St. Jude Medical’s tiniest pacemaker is supposed to eliminate complications sometimes seen in older versions of the device. The Little Canada-based medical technology company called it one of the most important advances in heart-pacing technology after acquiring the technology in 2013.
Since then, St. Jude has twice halted implants of its Nanostim pacemaker in Europe, and the company is now examining a report that a patient had one of the devices break free and get stuck in the artery that leads to the lungs. That incident followed a letter sent to European doctors earlier this year disclosing statistics on eight other incidents in which the device came dislodged, including six in the United States.
The company says a small number of such events are to be expected. But physicians, and some stock analysts, are closely watching the safety profile of tiny novel pacemakers like the Nanostim in ongoing studies. Advanced versions of the pen-cap sized devices may one day revolutionize cardiac pacemaking, but only if they’re at least as safe as traditional pacemakers.
“The trial is ongoing, so we will be getting more information. But everything I have seen would suggest that the leadless pacemaker meets that high bar as being as safe as a traditional pacemaker,” said Dr. Paul Friedman, the Mayo Clinic principal investigator in St. Jude’s ongoing national safety study. “In my heart of hearts, I wouldn’t offer this to patients if I didn’t think it was an important advance.”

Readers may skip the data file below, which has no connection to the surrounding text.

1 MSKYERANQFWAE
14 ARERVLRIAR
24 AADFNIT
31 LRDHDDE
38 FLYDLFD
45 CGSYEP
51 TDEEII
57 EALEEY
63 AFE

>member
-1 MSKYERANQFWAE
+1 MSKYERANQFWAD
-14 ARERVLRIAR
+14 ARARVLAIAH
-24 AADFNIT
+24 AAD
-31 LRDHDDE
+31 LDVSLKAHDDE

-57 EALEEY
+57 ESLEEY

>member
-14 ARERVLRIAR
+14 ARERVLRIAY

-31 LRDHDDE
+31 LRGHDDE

Last year, in the wake of the news that two early patients in the European Nanostim study died after implants, Friedman said the company narrowed the eligible study population there. Since then St. Jude has been rewriting its training manuals for European doctors while consulting with U.S. regulators about plans to seek full commercial approval from the Food and Drug Administration later this year, according to statements from the company and analysts.
“St. Jude Medical is confident in the safety profile of Nanostim,” spokeswoman Kate Stoltenberg wrote in an e-mail. “We’ve analyzed data from our worldwide studies, and what we’re seeing are outcomes that meet or exceed the current safety profiles of traditional pacemaker technologies.”